"They killed them at the cliff," he said.

Identifying the armed men and victims

Africa Eye was not able to confirm the identities of the armed men seen in the video footage, but the details of their uniforms - including the camouflage pattern and arm badge in the colour of the Ethiopian flag - appear to match those worn by the Ethiopian National Defence Force (ENDF).

Other features also match the ENDF uniform, including the cut and style of the pockets. One of the armed men wears a green beret bearing an insignia that appears to closely match the colour and insignia of the ENDF beret.

Image caption,
Badges in the colour of the Ethiopian flag and the specific camouflage patterns seen on the armed men in the footage (right) match those worn by ENDF soldiers (left).

The armed men are speaking Amharic, the main official language of Ethiopia. In the first of the five video clips, they can be heard speaking to one another as they stand around the group of unarmed men, who are seated on the floor.

"We should not free these people. Not even one of them should be spared," says a voice off camera.

"We have to get this on video, how these people die," says another voice.

More about the conflict in Tigray:

The next four clips show the unarmed men being led at gunpoint towards the cliff edge, and capture the armed men killing several prisoners and pushing the bodies of the dead over the cliff.

In some sections of the footage, the gunmen can be seen firing bullets from close range into the bodies. In others they can be heard insulting and mocking the dead.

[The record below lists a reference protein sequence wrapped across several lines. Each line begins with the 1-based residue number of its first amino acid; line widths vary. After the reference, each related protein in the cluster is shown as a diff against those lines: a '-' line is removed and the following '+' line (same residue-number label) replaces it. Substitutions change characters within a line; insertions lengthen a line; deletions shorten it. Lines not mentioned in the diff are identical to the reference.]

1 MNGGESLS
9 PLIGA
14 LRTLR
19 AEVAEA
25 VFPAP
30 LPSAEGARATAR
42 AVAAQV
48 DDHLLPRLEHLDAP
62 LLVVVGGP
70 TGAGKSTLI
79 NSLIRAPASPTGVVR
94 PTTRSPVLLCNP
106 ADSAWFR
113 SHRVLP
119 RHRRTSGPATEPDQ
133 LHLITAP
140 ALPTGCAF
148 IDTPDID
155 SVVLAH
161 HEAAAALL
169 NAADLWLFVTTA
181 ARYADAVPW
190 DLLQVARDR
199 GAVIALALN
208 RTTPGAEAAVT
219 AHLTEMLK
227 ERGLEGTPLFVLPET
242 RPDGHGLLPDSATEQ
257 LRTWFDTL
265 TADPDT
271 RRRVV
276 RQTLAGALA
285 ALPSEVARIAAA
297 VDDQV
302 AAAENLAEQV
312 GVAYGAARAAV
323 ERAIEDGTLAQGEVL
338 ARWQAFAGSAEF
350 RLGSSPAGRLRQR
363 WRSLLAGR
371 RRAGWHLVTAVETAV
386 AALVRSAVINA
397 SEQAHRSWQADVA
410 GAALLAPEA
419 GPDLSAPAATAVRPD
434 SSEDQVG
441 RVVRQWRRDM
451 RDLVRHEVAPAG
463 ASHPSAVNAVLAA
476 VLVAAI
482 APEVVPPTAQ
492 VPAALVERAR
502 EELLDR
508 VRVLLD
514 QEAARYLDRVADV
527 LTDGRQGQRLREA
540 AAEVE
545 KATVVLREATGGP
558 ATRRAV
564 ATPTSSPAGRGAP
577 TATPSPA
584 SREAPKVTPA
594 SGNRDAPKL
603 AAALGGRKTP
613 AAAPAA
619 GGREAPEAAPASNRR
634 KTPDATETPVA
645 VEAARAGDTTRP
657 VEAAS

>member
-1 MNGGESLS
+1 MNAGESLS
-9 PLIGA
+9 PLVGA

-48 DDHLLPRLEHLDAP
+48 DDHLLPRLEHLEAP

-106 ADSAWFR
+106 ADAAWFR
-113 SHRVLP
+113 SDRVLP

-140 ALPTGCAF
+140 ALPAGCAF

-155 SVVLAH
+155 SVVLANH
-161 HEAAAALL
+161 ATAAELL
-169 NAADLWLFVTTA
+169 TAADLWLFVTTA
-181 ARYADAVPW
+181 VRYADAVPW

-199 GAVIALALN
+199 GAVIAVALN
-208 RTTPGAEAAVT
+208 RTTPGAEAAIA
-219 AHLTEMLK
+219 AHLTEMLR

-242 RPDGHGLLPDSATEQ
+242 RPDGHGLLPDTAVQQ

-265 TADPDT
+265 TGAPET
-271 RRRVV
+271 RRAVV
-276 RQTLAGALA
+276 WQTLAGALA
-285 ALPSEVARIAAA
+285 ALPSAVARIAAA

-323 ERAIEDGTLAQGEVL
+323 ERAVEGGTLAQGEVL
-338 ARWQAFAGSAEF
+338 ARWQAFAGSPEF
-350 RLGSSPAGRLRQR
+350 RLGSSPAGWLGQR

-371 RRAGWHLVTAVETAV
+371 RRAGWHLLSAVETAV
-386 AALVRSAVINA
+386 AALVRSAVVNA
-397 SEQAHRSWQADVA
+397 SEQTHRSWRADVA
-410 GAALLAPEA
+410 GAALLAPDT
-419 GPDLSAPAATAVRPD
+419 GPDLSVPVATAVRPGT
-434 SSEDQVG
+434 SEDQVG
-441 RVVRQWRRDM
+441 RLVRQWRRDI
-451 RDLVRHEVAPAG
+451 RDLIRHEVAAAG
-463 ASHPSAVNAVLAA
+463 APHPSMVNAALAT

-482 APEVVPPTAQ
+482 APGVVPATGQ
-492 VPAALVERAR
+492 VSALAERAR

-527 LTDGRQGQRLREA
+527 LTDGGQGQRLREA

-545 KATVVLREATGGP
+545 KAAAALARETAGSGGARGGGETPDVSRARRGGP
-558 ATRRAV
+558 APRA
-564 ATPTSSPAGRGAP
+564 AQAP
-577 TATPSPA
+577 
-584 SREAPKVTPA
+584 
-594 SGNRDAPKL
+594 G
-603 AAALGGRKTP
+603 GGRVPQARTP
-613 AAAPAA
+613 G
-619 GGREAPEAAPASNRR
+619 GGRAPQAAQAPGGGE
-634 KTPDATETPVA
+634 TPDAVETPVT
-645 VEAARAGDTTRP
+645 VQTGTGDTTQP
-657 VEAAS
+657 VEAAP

"I wish we could pour gas over them and burn them," says a voice off camera in one clip.

"It would have been great if there was gas to burn these people," replies a second voice. "Burn their bodies like the Indians do."

The identity of the victims, who are seen wearing civilian clothes, is not known. They can be heard speaking Tigrinya, the language of the Tigray region. In the footage, the killers appear to suggest they believe the victims belong to the TPLF.

"This is the end of woyane," says a voice of one of the armed men, using a slang term for the TPLF.

"We don't show mercy."

Image source, Getty Images
Image caption,
Displaced people at a temporary shelter in Tigray last month

Laetitia Bader, the Horn of Africa director for Human Rights Watch, told the BBC that observers had seen "a whole magnitude of very serious abuses" in the region in recent months, but that this footage was "obviously particularly alarming".

"We see what appear to be unarmed detained men, who are being executed," she said. "This is absolutely an incident that requires further investigation, because what we are seeing here in these videos could amount to war crimes."

The BBC put the evidence it had gathered to the Ethiopian government, which said in a statement that "social media posts and claims cannot be taken as evidence", adding that the Tigray region was "open for independent investigations to be undertaken".

Investigation by Aliaume Leroy, Giancarlo Fiorella (Bellingcat), and Jake Godin (Newsy).

Additional reporting by Daniel Adamson, Joel Gunter, Chiara Francavilla, Bertram Hill, Carlos Gonzales, Mohammed Osman, Samir, and Leila Nathoo.